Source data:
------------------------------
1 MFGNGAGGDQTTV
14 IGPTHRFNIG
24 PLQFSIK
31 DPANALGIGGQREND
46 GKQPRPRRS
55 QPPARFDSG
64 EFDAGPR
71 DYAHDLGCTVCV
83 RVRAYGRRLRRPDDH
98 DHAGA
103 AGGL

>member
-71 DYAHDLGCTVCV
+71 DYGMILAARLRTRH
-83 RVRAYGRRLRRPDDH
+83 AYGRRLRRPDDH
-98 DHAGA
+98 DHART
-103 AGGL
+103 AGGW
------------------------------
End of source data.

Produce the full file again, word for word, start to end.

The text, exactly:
1 MFGNGAGGDQTTV
14 IGPTHRFNIG
24 PLQFSIK
31 DPANALGIGGQREND
46 GKQPRPRRS
55 QPPARFDSG
64 EFDAGPR
71 DYAHDLGCTVCV
83 RVRAYGRRLRRPDDH
98 DHAGA
103 AGGL

>member
-71 DYAHDLGCTVCV
+71 DYGMILAARLRTRH
-83 RVRAYGRRLRRPDDH
+83 AYGRRLRRPDDH
-98 DHAGA
+98 DHART
-103 AGGL
+103 AGGW